In the previous funding period, we demonstrated that diabetic individuals and mice demonstrate dysfunctional endothelial progenitor cells. These bone marrow (BM) derived cells are released into the circulation in an abnormal manner due to diabetes-induced BM neuropathy. This BM neuropathy leads to dysregulation in the circadian release of these cells into the circulation. These BM changes precede development of diabetic retinopathy (DR) linking BM neuropathy for the first time to DR. Diabetic BM supernatants, but not control, contain high levels of monocyte/macrophage-colony stimulating factor (M-CSF) and diabetic mice exhibit an increase number of monocytes in the retina and circulation. Based on these findings, we hypothesize that: Diabetic BM denervation initiates HSC/progenitor dysfunction that leads to an increase in total monocytes generated, this, coupled with increased expression of CCL2 (monocyte chemoattractent protein-1) by retinal glia results in excessive levels of the pro-inflammatory (M1) monocytes in the diabetic retina. In addition, diminished levels of CX3CL1 (fractalkine) expression by dysfunctional neurons heightens the inflammatory response of resident microglia. This imbalance leads to a neural inflammation that accelerates DR pathogenesis. We will test this hypothesis both in vitro and in vivo through the simultaneous exploration of the following aims:
Aim 1 : To determine whether diabetes induced BM neuropathy is responsible for increased M-CSF production by BM stromal cells which shifts hematopoiesis towards generation of excessive numbers of monocytes, in particular pro-inflammatory Gr1+/CCR2+/CX3CR1lo monocytes, rather than the protective Gr1-/CCR2-/CX3CR1hi monocytes.
Aim 2 : To determine the roles of CCL2 and CX3CL1 in DR inflammation and to test whether restoration of the balance of CCR2+CX3CR1lo and CCR2-/CX3CR1hi monocytes and simultaneous restoration of levels of endothelial progenitors to retinal vasculature will prevent o reverse DR in T1D mice.
Aim 3 : Our hypothesis predicts that circulating pro- inflammatory Gr1+/CCR2+i/CX3CR1lo cells will cause endothelial cell activation, promote leukostasis and result in enhanced retinal permeability whereas Gr1-/CCR2-/CX3CR1hi cells will protect the BRB in diabetes. We will examine the effects of manipulating these subsets on the progression of DR. Targeting monocyte subtypes may represent an ideal strategy for DR prevention and treatment. CellMax?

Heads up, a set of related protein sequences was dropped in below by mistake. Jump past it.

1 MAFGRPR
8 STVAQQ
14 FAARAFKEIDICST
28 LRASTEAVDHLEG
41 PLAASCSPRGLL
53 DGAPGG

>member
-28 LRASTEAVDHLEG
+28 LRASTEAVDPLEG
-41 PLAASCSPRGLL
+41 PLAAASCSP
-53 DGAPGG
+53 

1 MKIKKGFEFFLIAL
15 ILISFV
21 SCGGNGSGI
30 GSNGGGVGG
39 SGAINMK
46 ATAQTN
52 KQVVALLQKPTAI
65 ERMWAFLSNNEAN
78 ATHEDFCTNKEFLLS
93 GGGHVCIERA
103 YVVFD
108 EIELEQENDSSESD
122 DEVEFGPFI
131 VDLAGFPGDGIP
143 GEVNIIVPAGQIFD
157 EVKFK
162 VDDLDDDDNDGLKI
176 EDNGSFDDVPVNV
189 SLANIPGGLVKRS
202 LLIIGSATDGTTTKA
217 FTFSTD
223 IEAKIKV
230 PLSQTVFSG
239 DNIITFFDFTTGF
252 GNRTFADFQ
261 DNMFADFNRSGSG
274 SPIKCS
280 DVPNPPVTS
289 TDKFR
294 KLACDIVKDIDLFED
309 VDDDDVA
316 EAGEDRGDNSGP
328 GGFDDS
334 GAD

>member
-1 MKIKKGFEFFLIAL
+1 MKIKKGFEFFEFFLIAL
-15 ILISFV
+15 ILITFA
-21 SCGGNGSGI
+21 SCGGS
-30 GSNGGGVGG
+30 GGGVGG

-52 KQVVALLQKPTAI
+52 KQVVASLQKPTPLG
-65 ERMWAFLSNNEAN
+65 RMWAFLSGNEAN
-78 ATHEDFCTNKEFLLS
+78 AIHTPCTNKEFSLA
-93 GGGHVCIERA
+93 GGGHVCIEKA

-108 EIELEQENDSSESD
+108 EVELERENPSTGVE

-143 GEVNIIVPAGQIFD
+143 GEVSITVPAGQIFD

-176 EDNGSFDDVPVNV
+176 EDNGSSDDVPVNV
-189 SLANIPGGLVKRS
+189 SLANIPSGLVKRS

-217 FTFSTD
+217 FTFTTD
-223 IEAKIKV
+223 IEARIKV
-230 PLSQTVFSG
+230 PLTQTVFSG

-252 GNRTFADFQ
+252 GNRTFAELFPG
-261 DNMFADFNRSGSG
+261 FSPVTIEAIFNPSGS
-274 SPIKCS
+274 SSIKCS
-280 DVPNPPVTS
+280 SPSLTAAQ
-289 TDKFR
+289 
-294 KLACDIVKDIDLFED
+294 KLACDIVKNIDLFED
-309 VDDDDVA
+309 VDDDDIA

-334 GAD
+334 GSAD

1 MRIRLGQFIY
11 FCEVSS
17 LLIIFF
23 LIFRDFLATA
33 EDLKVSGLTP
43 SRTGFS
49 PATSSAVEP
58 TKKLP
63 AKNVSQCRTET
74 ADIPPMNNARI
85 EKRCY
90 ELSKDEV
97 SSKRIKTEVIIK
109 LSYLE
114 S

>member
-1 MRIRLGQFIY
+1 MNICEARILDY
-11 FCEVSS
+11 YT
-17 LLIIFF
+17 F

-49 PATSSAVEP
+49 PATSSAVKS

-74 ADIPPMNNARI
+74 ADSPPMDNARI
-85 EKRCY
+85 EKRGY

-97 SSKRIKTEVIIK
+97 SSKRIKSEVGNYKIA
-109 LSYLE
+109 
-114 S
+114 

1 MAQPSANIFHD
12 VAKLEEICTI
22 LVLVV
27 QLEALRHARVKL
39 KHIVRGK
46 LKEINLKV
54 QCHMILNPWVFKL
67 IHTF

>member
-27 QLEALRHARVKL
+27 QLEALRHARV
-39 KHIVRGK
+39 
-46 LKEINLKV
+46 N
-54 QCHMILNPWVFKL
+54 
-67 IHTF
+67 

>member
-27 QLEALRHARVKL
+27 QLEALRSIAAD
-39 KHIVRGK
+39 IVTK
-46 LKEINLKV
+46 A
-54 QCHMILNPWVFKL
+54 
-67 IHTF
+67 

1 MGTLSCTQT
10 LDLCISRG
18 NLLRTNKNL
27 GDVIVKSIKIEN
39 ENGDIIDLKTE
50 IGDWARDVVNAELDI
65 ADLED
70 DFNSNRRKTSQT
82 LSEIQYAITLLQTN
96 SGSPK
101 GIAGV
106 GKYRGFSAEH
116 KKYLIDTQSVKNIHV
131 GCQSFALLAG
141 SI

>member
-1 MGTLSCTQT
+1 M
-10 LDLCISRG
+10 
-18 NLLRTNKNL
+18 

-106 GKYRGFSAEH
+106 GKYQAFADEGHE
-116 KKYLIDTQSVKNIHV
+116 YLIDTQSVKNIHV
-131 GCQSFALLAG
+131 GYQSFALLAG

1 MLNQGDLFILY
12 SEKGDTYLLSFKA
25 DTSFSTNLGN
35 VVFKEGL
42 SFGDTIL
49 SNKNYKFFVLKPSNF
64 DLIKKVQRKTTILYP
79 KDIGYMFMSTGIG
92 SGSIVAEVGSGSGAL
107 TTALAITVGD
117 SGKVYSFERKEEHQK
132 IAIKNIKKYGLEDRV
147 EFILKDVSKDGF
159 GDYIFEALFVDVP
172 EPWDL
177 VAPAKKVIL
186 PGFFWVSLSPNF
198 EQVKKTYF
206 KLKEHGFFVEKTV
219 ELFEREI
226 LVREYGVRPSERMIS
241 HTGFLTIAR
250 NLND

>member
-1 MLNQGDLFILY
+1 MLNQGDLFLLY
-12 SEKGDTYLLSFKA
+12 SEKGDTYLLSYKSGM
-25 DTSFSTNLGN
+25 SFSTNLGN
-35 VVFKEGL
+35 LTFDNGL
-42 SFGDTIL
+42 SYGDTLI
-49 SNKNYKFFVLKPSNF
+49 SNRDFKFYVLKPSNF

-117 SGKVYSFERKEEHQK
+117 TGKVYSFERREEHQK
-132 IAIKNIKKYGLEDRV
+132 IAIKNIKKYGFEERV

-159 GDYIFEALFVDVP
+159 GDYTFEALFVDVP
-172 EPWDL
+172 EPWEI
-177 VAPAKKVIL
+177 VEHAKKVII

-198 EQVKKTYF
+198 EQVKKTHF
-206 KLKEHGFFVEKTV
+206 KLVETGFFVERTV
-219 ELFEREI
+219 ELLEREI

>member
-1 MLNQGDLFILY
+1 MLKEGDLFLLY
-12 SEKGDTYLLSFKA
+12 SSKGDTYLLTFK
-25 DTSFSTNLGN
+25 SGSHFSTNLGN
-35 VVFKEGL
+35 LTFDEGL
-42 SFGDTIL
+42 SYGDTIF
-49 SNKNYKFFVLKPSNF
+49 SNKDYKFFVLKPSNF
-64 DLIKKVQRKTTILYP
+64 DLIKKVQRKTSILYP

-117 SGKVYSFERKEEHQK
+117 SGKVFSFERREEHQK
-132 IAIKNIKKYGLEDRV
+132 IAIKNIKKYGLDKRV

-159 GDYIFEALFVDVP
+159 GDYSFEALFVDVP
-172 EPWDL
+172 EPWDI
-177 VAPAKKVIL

Public Health Relevance

This proposal examines how loss of innervation (neuronal support) to the bone marrow in diabetes impacts the behavior of bone marrow derived cells, specifically the vascular reparative cells and the monocytes. We will examine why the diabetic bone marrow produces too few reparative cells and too many inflammatory cells that then enter the circulation, migrate into the retina and lead to histological and functional abnormalities associated with diabetic retinopathy.

Agency
National Institute of Health (NIH)
Institute
National Eye Institute (NEI)
Type
Research Project (R01)
Project #
5R01EY007739-24
Application #
8735950
Study Section
Special Emphasis Panel (DPVS)
Program Officer
Shen, Grace L
Project Start
2013-09-07
Project End
2016-08-31
Budget Start
2014-09-01
Budget End
2015-08-31
Support Year
24
Fiscal Year
2014
Total Cost
$452,378
Indirect Cost
$41,448
Name
Indiana University-Purdue University at Indianapolis
Department
Ophthalmology
Type
Schools of Medicine
DUNS #
603007902
City
Indianapolis
State
IN
Country
United States
Zip Code
46202
Yan, Yuanqing; Gao, Ruli; Trinh, Thao L P et al. (2017) Immunodeficiency in Pancreatic Adenocarcinoma with Diabetes Revealed by Comparative Genomics. Clin Cancer Res 23:6363-6373
Kady, Nermin; Yan, Yuanqing; Salazar, Tatiana et al. (2017) Increase in acid sphingomyelinase level in human retinal endothelial cells and CD34+ circulating angiogenic cells isolated from diabetic individuals is associated with dysfunctional retinal vasculature and vascular repair process in diabetes. J Clin Lipidol 11:694-703
Caballero, Sergio; Kent, David L; Sengupta, Nilanjana et al. (2017) Bone Marrow-Derived Cell Recruitment to the Neurosensory Retina and Retinal Pigment Epithelial Cell Layer Following Subthreshold Retinal Phototherapy. Invest Ophthalmol Vis Sci 58:5164-5176
Salazar, Tatiana E; Richardson, Matthew R; Beli, Eleni et al. (2017) Electroacupuncture Promotes Central Nervous System-Dependent Release of Mesenchymal Stem Cells. Stem Cells 35:1303-1315
Hu, Ping; Hunt, Nicholas H; Arfuso, Frank et al. (2017) Increased Indoleamine 2,3-Dioxygenase and Quinolinic Acid Expression in Microglia and Müller Cells of Diabetic Human and Rodent Retina. Invest Ophthalmol Vis Sci 58:5043-5055
Li, Wennan; Chen, Xingjuan; Riley, Ashley M et al. (2017) Long-term spironolactone treatment reduces coronary TRPC expression, vasoconstriction, and atherosclerosis in metabolic syndrome pigs. Basic Res Cardiol 112:54
Song, Chunjuan; Mitter, Sayak K; Qi, Xiaoping et al. (2017) Oxidative stress-mediated NF?B phosphorylation upregulates p62/SQSTM1 and promotes retinal pigmented epithelial cell survival through increased autophagy. PLoS One 12:e0171940
Abcouwer, Steven F (2017) Müller Cell-Microglia Cross Talk Drives Neuroinflammation in Diabetic Retinopathy. Diabetes 66:261-263
Dominguez 2nd, James M; Hu, Ping; Caballero, Sergio et al. (2016) Adeno-Associated Virus Overexpression of Angiotensin-Converting Enzyme-2 Reverses Diabetic Retinopathy in Type 1 Diabetes in Mice. Am J Pathol 186:1688-700
Beli, Eleni; Dominguez 2nd, James M; Hu, Ping et al. (2016) CX3CR1 deficiency accelerates the development of retinopathy in a rodent model of type 1 diabetes. J Mol Med (Berl) 94:1255-1265

Showing the most recent 10 out of 88 publications